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Zen and sensibility

The Japanese are known to be sensible, simple and minimalist. These characteristics are epitomized in their famous Zen philosophy which also promotes relaxation ways to cope with the rigors of daily living.

No wonder many designers, building and home owners adopt the Zen philosophy in their edifices and homes respectively. Moreover, Zen also spells success as personified by multi-titled NBA Coach Phil Jackson.

Architect Paul Noritaka Tange talks about the notable projects of his firm, Tange Associates and their collaboration with Federal Land

Just like Jackson, Federal Land Inc. is also adopting the Zen philosophy to its Midori Grand Hotel Ortigas project. It is logical for Federal Land to bring Zen because it will not only bring success to the organization but also deliver a serene atmosphere to neutralize the hustle and bustle of the city right in the heart of Metro Manila.

World famous Tokyo-based architecture firm Tange Associates will be project’s design consultant with GF & Partners Architects as Architect-of-Record, to add local perspective to the project.

Tange Associates Chairman Paul Noritaka Tange, son of iconic Japanese architect Kenzo Tange, told participants in a recent webinar that he is carrying the torch for his late father in interpreting Japanese style into architecture.

Tange stressed the Zen style does not promote flamboyance. “It’s not ‘me-me’ structures that want to stand out in an environment,” he said.

“We want our buildings to be part of the landscape. Subtleness and simplicity are basic to Japanese architecture. And it’s not dependent on scale—wherever you are, you feel the scale is right,” he added.

Tange and Associates made a name for integrating traditional Japanese artistry with modern perspectives. Their notable projects include Tokyo Metropolitan Government Building, Yoyogi Gymnasium, and The Grand Midori Makati. Interestingly, Kenzo Tange and Paul also designed venues of Tokyo Olympics’ swimming and diving events in the two editions of the Tokyo Olympics—1964 and 2020 respectively. Kenzo completed the Yoyogi National Stadium in 1964 while Paul designed the Tokyo Aquatics Centre for the recently held 2020 games. “The 1964 Olympic Games was a memorable event because it was the coming out of Japan after the war,”Tange pointed out.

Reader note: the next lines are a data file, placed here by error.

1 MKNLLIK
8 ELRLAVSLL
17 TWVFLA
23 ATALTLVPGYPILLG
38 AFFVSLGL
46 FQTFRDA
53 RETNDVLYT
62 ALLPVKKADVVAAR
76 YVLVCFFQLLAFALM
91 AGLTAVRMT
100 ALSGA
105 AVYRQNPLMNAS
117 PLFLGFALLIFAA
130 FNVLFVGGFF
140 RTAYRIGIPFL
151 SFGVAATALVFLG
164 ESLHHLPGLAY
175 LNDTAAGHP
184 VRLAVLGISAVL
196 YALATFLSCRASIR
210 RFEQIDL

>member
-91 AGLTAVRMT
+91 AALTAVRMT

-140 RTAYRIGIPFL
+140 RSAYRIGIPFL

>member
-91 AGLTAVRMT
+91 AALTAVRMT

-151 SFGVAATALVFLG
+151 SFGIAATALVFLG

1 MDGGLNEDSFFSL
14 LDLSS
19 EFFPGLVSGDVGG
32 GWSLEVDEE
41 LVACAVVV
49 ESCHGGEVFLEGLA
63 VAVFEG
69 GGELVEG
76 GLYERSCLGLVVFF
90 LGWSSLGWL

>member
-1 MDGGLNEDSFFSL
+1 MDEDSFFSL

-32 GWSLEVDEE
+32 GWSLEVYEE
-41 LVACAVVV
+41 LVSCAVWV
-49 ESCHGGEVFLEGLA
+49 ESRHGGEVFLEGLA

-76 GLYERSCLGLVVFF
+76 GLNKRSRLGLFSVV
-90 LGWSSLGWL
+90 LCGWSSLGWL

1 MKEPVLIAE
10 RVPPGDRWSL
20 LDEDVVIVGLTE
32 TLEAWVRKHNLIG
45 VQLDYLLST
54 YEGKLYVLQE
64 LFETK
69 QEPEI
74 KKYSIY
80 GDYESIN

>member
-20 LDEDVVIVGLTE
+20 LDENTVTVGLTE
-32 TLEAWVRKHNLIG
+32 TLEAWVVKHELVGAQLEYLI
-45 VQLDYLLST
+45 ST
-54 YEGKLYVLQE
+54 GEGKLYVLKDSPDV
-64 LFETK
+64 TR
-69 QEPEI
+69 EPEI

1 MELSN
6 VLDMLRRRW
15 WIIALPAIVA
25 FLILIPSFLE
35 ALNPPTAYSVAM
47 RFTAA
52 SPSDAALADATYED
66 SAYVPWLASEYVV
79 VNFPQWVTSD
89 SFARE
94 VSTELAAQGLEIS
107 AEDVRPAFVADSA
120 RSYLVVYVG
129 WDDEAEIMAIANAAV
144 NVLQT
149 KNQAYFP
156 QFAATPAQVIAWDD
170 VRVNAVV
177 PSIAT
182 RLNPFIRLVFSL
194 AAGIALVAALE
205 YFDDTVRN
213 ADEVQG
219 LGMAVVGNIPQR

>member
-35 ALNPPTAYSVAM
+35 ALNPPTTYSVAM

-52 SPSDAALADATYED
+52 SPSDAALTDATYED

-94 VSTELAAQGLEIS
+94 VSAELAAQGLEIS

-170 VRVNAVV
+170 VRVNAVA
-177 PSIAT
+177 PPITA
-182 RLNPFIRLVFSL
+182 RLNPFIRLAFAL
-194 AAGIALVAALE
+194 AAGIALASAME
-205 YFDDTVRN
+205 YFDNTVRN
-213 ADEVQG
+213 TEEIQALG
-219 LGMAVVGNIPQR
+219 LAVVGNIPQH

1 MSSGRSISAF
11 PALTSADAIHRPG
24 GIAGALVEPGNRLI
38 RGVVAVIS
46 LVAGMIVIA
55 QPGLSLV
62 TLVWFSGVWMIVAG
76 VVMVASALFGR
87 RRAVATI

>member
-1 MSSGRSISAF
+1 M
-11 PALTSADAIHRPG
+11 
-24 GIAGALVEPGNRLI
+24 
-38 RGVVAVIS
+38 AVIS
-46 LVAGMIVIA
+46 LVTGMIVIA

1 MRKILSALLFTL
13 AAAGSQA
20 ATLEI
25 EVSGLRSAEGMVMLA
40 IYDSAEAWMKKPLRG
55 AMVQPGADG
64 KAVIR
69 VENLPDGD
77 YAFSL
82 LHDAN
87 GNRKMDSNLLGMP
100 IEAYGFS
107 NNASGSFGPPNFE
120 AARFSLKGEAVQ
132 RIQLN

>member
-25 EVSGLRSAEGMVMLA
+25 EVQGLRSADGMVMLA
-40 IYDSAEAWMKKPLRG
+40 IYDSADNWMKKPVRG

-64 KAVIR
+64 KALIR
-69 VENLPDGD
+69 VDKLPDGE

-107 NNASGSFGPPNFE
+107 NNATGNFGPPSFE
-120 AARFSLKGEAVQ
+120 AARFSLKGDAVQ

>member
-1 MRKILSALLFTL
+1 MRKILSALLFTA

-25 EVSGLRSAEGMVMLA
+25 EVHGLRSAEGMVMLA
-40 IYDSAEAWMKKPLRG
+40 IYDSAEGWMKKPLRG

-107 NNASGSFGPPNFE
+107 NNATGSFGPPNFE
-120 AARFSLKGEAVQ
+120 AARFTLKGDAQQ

Aside from promoting the Zen philosophy in architecture, Tange also underscored the promotion in the construction of structures. Sustainability became an important part of his advocacy when he observed that structures in the 2012 London Olympics and 2016 Rio de Janeiro Olympics became white elephants.

Being a sensible architect, Tange values the importance of going green. For him the winning formula is combining sustainability and the Japanese concept of Zen.

Tange said his advocacy also aims to promote Japanese culture that hopefully will appeal to the human heart. “It wants to create space for the human being manifested by the spacious living rooms and large windows,” he said.

In the forum, Tange urged architects and architectural students to think out of the box in response to the current environment, “The pandemic made us realize we have to rethink,” Tange pointed out.

“Architecture will definitely have an impact in today’s world. Architects have to move and allow the environment to be destroyed. We have to adjust and contribute in this undertaking,” Tange added.

Color it green

The two-tower Midori Grand Hotel Ortigas project will have over 908 housing units and the first salvo of Federal Land in the heart of Ortigas Central Business District. Moreover, the Zen philosophy will be infused with Japanese aesthetics, technology, and innovation in the building’s architecture.

The Japanese concepts of “wabi-sabi” and “miyabi,” which focus “on the discovery of beauty in imperfections and the expression of elegance and refinement” are the things definitely needed to be experienced by residents. Midori, which means green, will definitely have a green surroundings highlighted by the color of fresh shoots, new leaves, and young plants.

Situated in a 5,090-sq-m prime property, the Grand Midori Ortigas will be generous to residents as far as designing their unit is concerned to suit their needs. It has a mix offering of studio (35.5 to 38 sq m), one bedroom (46 to 64 sq m), two bedroom (70 to 107 sq m), and three bedroom (105 to 109 sq m) variations, designed with airy and light-filled interiors as well as expansive windows.

Further, it also offers a Zen-inspired indoor and outdoor amenities for social, fitness, and recreational activities. Each amenity caters to every resident’s needs. Its prime indoor amenities include a lounge area, fitness area, yoga room, game room, study lounge, conference room, children’s playroom, and a multipurpose room. It also boasts of outdoor amenities perfect for people with an active lifestyle. These include a lap pool, Jacuzzi, children’s pool, pool lounge, children’s play area, Zen garden, and a landscaped area with lounge.


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